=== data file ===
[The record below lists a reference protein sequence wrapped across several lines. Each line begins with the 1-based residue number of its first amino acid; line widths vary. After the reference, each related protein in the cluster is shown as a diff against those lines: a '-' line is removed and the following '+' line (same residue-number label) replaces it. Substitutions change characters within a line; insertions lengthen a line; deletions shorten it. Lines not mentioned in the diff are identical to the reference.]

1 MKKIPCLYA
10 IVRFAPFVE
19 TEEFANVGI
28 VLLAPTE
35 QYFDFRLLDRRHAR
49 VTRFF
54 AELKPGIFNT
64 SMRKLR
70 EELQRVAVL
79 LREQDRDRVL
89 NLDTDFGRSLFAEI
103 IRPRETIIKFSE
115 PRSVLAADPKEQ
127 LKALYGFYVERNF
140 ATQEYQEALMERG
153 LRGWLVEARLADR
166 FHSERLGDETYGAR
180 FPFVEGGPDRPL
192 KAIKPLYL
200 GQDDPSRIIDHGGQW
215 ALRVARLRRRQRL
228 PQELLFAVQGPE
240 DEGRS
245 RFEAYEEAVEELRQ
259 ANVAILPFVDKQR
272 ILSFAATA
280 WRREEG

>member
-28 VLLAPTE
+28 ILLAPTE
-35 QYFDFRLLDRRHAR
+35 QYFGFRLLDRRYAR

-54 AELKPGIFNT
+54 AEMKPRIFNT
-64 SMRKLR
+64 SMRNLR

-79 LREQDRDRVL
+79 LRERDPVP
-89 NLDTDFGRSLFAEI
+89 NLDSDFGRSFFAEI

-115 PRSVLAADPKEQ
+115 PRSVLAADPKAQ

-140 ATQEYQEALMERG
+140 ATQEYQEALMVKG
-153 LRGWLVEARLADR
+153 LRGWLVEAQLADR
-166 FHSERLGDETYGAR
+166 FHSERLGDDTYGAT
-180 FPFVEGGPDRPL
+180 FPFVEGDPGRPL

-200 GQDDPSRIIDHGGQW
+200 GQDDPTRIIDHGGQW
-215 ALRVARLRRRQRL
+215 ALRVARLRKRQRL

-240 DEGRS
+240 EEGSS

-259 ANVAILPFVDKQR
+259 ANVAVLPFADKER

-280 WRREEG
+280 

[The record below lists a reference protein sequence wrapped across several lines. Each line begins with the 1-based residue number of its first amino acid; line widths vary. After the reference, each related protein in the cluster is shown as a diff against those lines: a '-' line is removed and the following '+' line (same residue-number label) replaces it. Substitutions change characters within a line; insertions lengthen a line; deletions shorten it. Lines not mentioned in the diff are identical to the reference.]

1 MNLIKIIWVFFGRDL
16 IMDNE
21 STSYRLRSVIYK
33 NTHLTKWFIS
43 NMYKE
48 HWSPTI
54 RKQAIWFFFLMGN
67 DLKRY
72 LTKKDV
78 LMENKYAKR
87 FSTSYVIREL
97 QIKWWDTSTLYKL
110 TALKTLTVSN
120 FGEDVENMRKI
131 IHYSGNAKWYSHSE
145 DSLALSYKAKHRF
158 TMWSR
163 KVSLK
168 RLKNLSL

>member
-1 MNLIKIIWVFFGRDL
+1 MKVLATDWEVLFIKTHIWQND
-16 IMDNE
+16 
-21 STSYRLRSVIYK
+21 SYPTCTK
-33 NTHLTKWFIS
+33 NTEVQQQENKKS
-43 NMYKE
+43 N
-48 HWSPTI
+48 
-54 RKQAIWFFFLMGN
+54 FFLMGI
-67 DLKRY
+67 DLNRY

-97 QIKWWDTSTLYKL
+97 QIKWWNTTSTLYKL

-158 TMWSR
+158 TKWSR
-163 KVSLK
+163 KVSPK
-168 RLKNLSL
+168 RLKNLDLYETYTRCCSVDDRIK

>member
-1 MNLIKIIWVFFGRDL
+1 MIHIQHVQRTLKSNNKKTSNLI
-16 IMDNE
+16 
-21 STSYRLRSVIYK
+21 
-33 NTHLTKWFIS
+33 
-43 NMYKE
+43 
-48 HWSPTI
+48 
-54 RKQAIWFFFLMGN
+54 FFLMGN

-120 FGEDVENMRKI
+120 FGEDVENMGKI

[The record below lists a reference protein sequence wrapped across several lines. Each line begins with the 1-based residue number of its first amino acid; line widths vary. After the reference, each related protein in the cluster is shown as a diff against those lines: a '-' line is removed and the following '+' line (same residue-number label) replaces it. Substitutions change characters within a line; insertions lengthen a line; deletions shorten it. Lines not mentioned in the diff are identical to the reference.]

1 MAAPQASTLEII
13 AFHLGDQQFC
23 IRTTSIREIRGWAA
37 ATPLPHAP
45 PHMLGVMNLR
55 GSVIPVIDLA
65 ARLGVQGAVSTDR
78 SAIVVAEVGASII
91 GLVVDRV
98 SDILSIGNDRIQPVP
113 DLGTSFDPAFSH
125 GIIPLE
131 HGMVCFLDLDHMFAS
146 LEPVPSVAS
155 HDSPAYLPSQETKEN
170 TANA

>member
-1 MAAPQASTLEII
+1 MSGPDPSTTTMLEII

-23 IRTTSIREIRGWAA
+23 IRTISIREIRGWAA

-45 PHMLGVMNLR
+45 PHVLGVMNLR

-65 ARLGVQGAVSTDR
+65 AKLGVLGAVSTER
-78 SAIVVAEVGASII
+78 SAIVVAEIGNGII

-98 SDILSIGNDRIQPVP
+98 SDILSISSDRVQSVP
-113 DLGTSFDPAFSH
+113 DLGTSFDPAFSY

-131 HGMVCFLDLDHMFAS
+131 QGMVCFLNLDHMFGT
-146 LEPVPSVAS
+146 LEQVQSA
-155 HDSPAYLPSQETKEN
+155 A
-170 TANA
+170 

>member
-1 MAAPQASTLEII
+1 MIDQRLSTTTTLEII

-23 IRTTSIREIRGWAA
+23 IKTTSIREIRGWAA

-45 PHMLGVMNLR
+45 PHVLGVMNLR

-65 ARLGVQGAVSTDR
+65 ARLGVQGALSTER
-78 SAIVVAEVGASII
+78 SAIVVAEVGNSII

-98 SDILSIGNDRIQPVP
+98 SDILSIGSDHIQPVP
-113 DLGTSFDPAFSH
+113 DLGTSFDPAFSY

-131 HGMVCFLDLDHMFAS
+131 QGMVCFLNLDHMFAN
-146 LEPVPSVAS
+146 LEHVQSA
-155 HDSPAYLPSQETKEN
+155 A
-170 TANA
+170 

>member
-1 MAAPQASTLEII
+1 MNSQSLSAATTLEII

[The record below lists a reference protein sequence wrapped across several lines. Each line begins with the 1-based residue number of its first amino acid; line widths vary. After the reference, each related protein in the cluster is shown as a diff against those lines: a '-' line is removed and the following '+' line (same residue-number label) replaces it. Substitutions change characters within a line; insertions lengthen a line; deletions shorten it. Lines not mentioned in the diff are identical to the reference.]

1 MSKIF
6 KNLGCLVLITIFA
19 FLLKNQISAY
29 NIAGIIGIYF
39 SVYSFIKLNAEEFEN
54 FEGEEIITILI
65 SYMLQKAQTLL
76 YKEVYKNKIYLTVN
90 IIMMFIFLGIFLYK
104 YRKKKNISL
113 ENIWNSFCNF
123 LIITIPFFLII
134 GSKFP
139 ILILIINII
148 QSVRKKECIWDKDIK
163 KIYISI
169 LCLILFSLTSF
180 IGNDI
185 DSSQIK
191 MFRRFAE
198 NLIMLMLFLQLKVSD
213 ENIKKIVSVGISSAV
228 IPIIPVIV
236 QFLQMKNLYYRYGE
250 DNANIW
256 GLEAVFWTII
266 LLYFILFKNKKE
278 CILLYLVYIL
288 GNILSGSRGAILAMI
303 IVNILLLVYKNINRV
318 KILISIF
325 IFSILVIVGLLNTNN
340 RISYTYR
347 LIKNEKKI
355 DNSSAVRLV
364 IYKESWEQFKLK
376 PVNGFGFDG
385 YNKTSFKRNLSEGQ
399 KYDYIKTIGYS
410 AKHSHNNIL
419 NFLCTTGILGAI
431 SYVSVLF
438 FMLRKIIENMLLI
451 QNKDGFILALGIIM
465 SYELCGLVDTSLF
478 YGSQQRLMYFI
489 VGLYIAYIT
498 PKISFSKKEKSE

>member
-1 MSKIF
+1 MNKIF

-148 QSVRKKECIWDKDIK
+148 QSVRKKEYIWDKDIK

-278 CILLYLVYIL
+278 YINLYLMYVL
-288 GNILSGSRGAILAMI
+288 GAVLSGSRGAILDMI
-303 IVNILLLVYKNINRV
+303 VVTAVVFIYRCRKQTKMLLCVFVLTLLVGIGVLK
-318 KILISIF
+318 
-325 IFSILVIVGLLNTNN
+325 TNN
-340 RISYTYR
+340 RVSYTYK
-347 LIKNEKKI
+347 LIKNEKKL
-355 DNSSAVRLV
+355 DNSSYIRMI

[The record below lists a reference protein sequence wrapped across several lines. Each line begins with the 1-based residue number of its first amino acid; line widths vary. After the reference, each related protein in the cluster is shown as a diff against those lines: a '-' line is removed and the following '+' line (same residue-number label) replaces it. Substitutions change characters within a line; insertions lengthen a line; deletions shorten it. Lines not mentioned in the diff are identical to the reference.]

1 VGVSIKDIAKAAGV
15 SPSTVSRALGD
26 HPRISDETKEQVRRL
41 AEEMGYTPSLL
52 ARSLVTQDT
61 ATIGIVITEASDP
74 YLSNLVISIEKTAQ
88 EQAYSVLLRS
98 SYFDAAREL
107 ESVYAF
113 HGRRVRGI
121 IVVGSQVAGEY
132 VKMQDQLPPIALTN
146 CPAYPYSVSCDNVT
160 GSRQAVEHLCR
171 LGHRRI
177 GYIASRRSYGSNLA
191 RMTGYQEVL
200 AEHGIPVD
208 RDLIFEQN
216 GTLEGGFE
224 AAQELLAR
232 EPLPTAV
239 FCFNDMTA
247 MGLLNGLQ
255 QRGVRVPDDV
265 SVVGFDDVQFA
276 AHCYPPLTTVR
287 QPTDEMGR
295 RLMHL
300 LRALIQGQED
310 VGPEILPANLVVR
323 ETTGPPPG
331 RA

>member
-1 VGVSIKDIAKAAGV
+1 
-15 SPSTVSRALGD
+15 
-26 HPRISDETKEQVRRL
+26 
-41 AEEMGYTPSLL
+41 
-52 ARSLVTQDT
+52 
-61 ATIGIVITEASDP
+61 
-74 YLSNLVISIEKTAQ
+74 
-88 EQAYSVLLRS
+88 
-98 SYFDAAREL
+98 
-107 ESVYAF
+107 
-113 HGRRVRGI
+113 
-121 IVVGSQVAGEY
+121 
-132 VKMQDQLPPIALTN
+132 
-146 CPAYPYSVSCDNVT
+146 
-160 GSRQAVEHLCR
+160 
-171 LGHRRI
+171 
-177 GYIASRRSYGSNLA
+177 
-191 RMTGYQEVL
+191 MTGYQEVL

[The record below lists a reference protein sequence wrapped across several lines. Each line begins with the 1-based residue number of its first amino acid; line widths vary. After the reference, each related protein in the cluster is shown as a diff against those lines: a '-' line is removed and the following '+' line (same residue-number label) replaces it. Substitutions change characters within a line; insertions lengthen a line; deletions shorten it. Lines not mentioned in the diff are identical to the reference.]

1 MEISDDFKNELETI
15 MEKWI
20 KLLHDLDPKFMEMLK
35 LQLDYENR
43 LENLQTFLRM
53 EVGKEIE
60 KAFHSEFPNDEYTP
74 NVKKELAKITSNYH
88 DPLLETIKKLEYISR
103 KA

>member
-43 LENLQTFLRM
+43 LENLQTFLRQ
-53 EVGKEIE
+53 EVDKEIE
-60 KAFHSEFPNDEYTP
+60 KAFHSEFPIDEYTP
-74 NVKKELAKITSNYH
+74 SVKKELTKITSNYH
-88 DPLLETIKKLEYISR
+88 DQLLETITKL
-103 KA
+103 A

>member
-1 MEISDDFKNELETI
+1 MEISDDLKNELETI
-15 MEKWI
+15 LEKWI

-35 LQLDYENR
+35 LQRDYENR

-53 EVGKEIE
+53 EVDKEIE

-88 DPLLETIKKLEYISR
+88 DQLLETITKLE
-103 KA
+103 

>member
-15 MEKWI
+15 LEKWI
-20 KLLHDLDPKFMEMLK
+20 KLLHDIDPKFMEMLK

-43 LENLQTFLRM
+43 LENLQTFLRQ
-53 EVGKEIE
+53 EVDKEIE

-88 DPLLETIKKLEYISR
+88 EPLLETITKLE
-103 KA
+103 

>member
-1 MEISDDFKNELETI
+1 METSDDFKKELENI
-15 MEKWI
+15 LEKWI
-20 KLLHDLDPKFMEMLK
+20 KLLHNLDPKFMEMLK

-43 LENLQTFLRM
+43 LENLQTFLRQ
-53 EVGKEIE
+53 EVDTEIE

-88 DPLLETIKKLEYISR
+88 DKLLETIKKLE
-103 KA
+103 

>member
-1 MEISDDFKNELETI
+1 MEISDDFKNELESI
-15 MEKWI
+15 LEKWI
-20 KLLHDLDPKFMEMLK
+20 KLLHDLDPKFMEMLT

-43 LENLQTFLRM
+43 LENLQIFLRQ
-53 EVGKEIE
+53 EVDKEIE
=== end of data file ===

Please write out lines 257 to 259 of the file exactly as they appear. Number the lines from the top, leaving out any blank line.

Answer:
+347 LIKNEKKL
-355 DNSSAVRLV
+355 DNSSYIRMI